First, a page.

Australia installs emergency water stations for wildlife affected by droughts and fires.

Due to the tragic fires and drought in Australia, surviving wildlife have been facing significant challenges. Additional access to water was a major priority and in early January WIRES was able to support work being conducted by Greater Sydney Local Land Services.

With support from WIRES, Greater Sydney Local Land Services worked with local councils, Landcare/Bushcare groups, IFAW and NPWS to get emergency water stations installed for native wildlife species across the Greater Sydney region in response to extreme drought and fires.

WIRES provided 120 automatic-filling drinking bowls to provide water for wildlife in semi-remote locations. Over 150 medium-term water stations were installed in National Parks, Council Reserves and private land across Greater Sydney, Blue Mountains, and Southern Highlands. Approximately half of these stations have since been retrieved thanks to the rain, however, in some areas bushfires have damaged dams or contaminated streams and water stations are still in use for these areas.

The water stations were installed using a 20-30 litre set up which was practical enough to be deployed in the field while lasting over a month between refills. Around 70% of the water stations were deployed in burnt areas (typically in unburnt vegetation immediately adjoining the burn) and 30% in areas affected by severe drought. The photo below of drought-affected vegetation in the Blue Mountains region shows that drought dieback has had similar or worse effects than a fire in some areas.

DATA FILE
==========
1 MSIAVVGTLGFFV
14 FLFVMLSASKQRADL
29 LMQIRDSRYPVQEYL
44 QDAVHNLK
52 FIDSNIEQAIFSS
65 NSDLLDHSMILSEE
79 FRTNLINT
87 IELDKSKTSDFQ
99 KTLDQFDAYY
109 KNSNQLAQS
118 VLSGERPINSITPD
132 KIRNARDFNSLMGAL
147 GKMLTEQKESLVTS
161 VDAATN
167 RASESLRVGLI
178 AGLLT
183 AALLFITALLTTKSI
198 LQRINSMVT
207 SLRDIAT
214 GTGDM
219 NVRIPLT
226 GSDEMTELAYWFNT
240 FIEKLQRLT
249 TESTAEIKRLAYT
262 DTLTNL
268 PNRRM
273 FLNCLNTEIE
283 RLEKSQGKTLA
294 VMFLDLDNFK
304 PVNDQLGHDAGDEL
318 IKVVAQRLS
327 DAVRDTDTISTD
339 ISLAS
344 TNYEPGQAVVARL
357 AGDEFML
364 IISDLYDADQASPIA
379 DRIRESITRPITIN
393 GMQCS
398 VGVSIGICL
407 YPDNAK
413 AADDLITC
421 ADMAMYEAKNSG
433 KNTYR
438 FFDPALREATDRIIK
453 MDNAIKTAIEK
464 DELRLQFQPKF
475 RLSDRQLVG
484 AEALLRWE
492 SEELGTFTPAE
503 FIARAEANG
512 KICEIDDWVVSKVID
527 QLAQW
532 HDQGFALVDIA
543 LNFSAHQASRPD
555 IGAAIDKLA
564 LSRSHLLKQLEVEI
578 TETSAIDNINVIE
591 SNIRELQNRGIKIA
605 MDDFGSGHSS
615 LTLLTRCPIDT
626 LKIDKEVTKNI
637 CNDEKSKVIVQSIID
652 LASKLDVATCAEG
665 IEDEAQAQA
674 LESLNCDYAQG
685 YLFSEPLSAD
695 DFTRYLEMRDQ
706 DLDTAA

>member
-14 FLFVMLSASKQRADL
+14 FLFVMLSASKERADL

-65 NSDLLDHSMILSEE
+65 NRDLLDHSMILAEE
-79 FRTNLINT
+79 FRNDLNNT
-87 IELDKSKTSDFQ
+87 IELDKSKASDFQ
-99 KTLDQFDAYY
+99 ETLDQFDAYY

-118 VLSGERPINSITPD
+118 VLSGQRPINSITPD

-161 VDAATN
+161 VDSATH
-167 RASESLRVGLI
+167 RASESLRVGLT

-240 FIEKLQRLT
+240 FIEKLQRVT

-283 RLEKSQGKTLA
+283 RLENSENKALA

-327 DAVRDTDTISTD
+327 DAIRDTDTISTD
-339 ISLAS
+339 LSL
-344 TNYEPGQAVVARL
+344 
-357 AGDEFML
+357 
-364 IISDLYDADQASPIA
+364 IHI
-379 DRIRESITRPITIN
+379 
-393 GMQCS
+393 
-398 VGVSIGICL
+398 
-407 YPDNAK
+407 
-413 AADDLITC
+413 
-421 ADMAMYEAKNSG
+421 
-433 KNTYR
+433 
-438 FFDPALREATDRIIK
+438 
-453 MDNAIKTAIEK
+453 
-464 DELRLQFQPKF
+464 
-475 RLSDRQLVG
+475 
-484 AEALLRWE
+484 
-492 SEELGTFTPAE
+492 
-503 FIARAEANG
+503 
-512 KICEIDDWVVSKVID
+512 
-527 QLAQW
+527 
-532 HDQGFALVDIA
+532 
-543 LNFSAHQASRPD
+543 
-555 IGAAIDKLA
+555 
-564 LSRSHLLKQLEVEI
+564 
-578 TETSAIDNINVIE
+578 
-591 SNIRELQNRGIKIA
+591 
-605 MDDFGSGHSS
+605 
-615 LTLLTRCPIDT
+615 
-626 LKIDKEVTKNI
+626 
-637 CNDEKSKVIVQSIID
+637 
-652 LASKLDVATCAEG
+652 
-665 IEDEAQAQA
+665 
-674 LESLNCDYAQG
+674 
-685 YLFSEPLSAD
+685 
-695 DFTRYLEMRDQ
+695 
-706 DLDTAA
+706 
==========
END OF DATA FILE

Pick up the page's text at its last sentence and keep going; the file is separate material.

Based on the footage from the stations with cameras that have been retrieved Peter Ridgeway from Greater Sydney Local Land Service said the preliminary results show that the water station design is very effective. The water stations have assisted hundreds of individuals of more than 20 native species, with more being helped on an ongoing basis.

“Primary users were Eastern Grey Kangaroos, Wallaroos and Swamp Wallabies which play a vital role as ecosystem ‘engineers’, maintaining forest and woodland structure through their grazing. The water stations also supported surprising numbers of waterbirds – particularly Kingfishers and Ducks, which was a surprise to us. This is the first emergency where we have used large-scale deployment of water and we are learning.” Peter said.

Brushtail possum at water station

With our next spring and summer only months away, another key factor in improving preparedness. Peter said “We were particularly focused on ensuring that local water for wildlife efforts was coordinated to prepare for future wildlife emergencies. We have trained dozens of local volunteer groups and government agencies in how to construct, install and monitor water stations. With the generous support of a local landowner, we have also set up a dedicated storage site near Penrith which will allow for rapid deployment of water in future emergencies.”


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